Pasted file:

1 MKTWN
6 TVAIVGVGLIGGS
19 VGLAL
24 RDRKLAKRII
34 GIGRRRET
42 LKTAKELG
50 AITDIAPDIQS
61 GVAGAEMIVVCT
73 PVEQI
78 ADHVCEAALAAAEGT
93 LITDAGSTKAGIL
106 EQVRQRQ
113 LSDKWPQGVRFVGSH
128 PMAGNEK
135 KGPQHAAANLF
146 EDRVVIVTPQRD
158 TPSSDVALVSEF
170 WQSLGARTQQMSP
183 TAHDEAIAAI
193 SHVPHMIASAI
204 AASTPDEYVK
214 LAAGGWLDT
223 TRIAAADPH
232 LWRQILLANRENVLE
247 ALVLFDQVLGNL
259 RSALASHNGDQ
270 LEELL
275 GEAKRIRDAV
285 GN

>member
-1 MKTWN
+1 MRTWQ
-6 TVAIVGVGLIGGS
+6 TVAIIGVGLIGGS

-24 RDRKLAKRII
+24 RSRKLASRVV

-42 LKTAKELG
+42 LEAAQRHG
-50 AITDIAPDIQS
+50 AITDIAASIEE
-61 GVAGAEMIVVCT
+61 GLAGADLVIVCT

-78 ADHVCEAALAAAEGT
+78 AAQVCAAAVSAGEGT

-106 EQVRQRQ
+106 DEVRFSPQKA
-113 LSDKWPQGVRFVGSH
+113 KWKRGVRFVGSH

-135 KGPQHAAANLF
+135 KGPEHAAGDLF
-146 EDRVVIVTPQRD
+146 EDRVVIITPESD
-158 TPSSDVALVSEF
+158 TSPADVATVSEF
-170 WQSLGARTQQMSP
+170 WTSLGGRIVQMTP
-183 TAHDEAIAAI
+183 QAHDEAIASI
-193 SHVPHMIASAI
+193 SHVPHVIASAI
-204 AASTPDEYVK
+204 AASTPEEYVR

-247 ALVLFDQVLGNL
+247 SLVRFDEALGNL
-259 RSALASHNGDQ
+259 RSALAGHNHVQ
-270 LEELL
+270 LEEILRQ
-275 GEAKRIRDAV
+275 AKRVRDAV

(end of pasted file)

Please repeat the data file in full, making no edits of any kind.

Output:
1 MKTWN
6 TVAIVGVGLIGGS
19 VGLAL
24 RDRKLAKRII
34 GIGRRRET
42 LKTAKELG
50 AITDIAPDIQS
61 GVAGAEMIVVCT
73 PVEQI
78 ADHVCEAALAAAEGT
93 LITDAGSTKAGIL
106 EQVRQRQ
113 LSDKWPQGVRFVGSH
128 PMAGNEK
135 KGPQHAAANLF
146 EDRVVIVTPQRD
158 TPSSDVALVSEF
170 WQSLGARTQQMSP
183 TAHDEAIAAI
193 SHVPHMIASAI
204 AASTPDEYVK
214 LAAGGWLDT
223 TRIAAADPH
232 LWRQILLANRENVLE
247 ALVLFDQVLGNL
259 RSALASHNGDQ
270 LEELL
275 GEAKRIRDAV
285 GN

>member
-1 MKTWN
+1 MRTWQ
-6 TVAIVGVGLIGGS
+6 TVAIIGVGLIGGS

-24 RDRKLAKRII
+24 RSRKLASRVV

-42 LKTAKELG
+42 LEAAQRHG
-50 AITDIAPDIQS
+50 AITDIAASIEE
-61 GVAGAEMIVVCT
+61 GLAGADLVIVCT

-78 ADHVCEAALAAAEGT
+78 AAQVCAAAVSAGEGT

-106 EQVRQRQ
+106 DEVRFSPQKA
-113 LSDKWPQGVRFVGSH
+113 KWKRGVRFVGSH

-135 KGPQHAAANLF
+135 KGPEHAAGDLF
-146 EDRVVIVTPQRD
+146 EDRVVIITPESD
-158 TPSSDVALVSEF
+158 TSPADVATVSEF
-170 WQSLGARTQQMSP
+170 WTSLGGRIVQMTP
-183 TAHDEAIAAI
+183 QAHDEAIASI
-193 SHVPHMIASAI
+193 SHVPHVIASAI
-204 AASTPDEYVK
+204 AASTPEEYVR

-247 ALVLFDQVLGNL
+247 SLVRFDEALGNL
-259 RSALASHNGDQ
+259 RSALAGHNHVQ
-270 LEELL
+270 LEEILRQ
-275 GEAKRIRDAV
+275 AKRVRDAV